If you use these apps, delete them now. Your Android phone may be at risk

Your Android phone may be at risk if you use these apps, delete them now



Integration of incorrectly configured cloud services in Android applications has potentially exposed the personal data of millions of users, including location, photos, and passwords.

According to Checkpoint Research (CPR), the research team behind Cyber ​​Security Vendor.

Checkpoint Software Technologies, application developers are configuring and integrating third-party cloud services into their Android applications after analysis.

In 13 instances, CPR complained of publicly available sensitive data from real-time databases, with numbers ranging from 10,000 to 10 million downloads per application.

Although CPR acknowledged that incorrect configuration of real-time databases was not a new error and that in reality, it was commonplace, it claimed that it was an attempt to access all the information is provided, with no security measures in place to prevent unauthorized access.

A research team’s blog post stated, “We were able to retrieve email addresses, passwords, private chats, device locations, user identifiers, and much other sensitive information while investigating content in [publicly] available databases.

In addition, if a malicious actor gains access to that data, it may trigger service swipes – attempts to use the same username and password.

combination on other services – fraud or identity theft.

The two specific examples given include Astro Guru, astrology, horoscope, and handicraft application.

Which has more than 10 million downloads, and the taxi application T’Leva, which has more than 50,000 downloads.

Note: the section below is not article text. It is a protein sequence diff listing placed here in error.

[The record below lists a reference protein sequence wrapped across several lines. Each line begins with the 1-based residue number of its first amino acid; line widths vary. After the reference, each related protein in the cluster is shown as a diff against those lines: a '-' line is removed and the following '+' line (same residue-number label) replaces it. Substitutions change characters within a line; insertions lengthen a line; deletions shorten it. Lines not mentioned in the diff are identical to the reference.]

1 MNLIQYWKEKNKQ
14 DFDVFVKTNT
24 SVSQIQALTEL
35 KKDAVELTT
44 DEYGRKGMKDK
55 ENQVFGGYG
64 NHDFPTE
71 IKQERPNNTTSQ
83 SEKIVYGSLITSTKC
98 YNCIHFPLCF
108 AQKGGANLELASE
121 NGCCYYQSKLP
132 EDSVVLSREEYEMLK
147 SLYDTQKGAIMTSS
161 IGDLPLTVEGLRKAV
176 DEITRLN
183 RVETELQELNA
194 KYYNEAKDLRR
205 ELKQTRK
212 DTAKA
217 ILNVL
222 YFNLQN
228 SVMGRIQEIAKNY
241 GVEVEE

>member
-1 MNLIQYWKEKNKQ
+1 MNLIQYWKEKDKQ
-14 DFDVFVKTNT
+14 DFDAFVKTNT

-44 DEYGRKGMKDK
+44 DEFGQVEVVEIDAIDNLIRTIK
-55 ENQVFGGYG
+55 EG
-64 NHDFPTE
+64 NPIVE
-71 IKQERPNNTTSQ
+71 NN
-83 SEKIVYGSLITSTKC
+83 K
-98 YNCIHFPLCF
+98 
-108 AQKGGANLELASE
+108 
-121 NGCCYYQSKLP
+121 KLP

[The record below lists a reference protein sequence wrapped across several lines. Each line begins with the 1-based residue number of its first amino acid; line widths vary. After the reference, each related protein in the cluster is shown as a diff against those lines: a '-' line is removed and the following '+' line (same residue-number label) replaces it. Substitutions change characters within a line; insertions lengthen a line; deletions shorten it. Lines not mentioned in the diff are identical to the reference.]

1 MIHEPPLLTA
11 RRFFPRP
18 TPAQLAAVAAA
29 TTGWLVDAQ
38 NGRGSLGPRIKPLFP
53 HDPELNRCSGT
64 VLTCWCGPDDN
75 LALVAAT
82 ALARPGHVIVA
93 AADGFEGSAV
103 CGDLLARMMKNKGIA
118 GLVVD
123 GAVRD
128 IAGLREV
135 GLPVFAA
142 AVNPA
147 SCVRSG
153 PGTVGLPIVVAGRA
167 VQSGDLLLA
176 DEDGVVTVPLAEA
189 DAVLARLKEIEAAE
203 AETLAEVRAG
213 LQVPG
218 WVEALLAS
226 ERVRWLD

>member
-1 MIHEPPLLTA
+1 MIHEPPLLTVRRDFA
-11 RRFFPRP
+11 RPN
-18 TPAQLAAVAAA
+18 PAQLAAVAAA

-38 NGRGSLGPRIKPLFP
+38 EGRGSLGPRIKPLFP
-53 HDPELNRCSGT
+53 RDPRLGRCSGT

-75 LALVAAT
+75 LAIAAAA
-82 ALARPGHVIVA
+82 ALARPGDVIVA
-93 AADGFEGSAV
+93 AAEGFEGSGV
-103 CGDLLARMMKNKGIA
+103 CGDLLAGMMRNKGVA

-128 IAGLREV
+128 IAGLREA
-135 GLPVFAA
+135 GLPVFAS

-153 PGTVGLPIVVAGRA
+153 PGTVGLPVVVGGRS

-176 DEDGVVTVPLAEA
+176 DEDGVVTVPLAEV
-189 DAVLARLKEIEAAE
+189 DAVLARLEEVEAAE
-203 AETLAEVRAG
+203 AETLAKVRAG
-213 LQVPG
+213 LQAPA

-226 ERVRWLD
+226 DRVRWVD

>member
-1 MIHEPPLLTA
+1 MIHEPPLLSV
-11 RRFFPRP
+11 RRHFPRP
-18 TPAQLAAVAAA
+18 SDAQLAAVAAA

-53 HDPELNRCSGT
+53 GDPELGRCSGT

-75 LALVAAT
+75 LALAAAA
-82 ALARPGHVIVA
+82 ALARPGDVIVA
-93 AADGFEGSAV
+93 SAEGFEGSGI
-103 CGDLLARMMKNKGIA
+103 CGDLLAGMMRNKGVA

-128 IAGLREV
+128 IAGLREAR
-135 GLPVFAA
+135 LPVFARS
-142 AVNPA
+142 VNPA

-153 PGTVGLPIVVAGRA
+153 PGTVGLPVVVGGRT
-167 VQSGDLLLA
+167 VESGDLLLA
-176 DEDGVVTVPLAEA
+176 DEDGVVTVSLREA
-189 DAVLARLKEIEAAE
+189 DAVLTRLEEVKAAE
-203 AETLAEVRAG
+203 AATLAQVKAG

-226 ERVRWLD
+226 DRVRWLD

With the first application, Checkpoint claimed to have found the wrong configuration.

Which could access the name, date of birth, gender, location, email, and payment details.

Meanwhile, the second application published chat messages between drivers and passengers.

As well as full names, phone numbers, destinations, and pick-up locations – in the database with just a single request.

Push notification managers – applications that can flag new content and display chat messages and emails – also have the potential for exploitation. According to the research team. Most applications of this type, checkpoint claims.

Work with a key or keys to identify the identity of the request submission.

“When these keys are simply embedded in the application file.

It is very easy for hackers to gain control and the ability to send notifications that the developer may have malicious links or content in all users.

” The CPR research team wrote.

“Imagine that a news-outlet application blocks a fake-news entry notification if it directs its users to a phishing page.

Since the notification originates from the official app.

Users will assume the notification is valid and sent by the news outlet, not the hacker. ”

Also, in some cases, access to cloud storage for mobile applications.

Which was the same cloud service to protect users’ personal passwords, raised concerns about the store’s contents.

It includes a screen recording app called Screen Recorder and a fax-sending app called iFax.

Which has over 10 million and over 500,000 downloads, respectively.

Analyzes of these applications by the Checkpoint research team found their respective cloud storage keys.

Allowing malicious actors to access potentially stored files.

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